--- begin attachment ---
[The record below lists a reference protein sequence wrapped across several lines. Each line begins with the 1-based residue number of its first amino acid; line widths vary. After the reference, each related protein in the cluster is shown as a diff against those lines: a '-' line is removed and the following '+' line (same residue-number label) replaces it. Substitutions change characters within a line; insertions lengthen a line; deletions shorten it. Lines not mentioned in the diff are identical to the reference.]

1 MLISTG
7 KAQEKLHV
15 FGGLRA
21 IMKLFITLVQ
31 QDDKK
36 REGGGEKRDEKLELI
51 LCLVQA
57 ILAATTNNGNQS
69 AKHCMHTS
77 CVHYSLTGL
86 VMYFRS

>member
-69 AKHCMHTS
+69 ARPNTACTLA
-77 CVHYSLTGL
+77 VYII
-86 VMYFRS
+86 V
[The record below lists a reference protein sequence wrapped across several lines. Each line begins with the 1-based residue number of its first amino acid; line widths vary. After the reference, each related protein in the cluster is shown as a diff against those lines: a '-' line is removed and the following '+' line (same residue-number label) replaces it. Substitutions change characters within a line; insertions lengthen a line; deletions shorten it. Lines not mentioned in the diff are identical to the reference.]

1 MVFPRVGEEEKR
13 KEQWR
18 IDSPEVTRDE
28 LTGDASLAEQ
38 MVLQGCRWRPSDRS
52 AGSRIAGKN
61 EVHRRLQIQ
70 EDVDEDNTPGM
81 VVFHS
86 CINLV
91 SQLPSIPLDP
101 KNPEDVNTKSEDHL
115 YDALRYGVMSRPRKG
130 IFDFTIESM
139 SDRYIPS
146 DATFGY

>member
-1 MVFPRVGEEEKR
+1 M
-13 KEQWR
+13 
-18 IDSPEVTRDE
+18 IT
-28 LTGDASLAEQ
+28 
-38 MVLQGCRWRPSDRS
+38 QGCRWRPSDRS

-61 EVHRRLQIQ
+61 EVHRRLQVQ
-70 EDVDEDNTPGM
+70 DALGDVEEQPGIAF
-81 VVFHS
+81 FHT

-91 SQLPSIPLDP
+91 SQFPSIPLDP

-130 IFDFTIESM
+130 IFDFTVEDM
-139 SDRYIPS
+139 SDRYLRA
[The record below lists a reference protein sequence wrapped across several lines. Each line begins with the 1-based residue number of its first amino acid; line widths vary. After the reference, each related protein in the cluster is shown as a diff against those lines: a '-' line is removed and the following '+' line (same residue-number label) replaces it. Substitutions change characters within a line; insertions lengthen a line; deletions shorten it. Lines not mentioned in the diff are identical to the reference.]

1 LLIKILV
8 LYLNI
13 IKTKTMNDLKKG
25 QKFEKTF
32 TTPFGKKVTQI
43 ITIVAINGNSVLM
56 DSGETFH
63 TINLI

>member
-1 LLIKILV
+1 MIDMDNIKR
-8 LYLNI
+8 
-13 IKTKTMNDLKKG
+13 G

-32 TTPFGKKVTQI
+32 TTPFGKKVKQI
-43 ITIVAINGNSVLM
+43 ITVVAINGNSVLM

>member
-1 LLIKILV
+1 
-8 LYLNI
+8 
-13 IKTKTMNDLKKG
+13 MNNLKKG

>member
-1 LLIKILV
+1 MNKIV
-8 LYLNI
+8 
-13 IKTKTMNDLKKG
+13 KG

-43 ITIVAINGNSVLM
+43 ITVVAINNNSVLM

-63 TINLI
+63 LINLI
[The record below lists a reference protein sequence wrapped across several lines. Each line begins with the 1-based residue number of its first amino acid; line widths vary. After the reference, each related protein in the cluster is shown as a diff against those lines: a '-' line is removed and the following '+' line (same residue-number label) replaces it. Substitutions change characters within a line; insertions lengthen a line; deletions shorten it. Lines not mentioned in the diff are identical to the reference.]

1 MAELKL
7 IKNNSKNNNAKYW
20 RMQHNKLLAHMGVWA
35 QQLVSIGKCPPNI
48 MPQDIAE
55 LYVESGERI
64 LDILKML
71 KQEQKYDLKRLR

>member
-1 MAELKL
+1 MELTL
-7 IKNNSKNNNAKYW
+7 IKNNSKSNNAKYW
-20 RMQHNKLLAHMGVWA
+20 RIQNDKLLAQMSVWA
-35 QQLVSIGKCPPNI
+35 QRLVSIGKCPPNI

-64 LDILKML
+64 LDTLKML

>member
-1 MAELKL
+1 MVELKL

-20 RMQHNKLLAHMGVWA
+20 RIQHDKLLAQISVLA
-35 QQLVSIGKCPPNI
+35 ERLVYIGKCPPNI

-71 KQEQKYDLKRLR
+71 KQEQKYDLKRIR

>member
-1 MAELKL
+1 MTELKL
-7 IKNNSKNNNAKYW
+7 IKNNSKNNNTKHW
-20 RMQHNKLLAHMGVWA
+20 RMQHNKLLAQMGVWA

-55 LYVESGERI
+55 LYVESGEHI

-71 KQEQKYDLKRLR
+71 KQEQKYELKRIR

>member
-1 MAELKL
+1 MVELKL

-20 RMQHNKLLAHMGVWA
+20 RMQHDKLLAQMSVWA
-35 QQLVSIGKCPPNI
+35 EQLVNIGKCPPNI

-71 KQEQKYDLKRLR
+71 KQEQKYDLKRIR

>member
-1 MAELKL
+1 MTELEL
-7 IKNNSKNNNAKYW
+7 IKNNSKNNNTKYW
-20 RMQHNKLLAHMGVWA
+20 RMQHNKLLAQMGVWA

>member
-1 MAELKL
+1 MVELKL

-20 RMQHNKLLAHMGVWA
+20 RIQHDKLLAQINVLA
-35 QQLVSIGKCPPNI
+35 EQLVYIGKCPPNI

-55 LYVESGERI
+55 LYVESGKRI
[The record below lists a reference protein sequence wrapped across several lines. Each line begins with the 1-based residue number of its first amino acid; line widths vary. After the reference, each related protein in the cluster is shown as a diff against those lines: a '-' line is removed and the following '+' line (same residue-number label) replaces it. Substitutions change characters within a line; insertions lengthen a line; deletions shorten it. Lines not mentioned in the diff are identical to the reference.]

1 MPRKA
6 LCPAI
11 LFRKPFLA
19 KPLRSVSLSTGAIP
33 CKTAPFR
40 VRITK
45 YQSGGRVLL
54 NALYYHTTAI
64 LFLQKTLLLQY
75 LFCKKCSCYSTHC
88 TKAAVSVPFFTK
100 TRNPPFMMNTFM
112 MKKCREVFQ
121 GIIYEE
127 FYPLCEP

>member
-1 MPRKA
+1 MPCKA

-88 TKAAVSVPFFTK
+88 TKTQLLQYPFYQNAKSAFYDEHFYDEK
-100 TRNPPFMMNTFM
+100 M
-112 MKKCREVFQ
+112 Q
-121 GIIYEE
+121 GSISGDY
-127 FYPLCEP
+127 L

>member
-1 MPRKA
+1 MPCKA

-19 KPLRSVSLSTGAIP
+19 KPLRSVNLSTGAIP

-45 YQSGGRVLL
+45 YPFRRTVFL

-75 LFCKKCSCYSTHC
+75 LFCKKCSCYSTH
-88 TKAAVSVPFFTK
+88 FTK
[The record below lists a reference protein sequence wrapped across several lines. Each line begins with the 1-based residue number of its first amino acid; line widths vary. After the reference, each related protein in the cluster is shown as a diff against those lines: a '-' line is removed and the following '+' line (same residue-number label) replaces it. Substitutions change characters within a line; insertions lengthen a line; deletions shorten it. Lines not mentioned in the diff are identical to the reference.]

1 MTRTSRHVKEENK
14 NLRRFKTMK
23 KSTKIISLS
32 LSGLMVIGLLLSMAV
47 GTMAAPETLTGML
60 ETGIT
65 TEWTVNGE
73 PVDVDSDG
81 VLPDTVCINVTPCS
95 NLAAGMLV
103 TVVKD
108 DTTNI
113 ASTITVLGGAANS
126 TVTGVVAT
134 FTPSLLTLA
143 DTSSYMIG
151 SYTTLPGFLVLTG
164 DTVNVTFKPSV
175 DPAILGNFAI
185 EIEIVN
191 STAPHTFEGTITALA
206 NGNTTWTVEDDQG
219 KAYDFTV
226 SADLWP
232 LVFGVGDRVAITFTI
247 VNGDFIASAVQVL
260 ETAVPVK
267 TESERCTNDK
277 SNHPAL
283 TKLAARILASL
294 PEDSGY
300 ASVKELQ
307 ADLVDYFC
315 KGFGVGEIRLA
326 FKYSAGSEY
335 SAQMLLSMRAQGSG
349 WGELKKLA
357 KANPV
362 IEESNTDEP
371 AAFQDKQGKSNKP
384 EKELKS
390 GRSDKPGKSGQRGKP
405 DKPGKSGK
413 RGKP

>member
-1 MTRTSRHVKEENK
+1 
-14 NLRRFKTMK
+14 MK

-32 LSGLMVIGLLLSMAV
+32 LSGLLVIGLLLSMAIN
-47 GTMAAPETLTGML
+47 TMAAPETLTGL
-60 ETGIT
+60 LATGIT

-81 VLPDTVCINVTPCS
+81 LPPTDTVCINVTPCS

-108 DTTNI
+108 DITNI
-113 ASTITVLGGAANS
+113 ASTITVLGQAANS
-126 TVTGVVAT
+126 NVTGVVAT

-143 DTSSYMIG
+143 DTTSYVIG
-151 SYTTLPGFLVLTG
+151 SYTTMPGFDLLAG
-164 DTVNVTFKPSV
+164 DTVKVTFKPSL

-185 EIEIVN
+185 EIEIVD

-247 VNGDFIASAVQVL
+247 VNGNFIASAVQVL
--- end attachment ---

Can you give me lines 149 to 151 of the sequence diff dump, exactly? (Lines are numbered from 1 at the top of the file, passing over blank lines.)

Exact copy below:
+1 MTELEL
-7 IKNNSKNNNAKYW
+7 IKNNSKNNNTKYW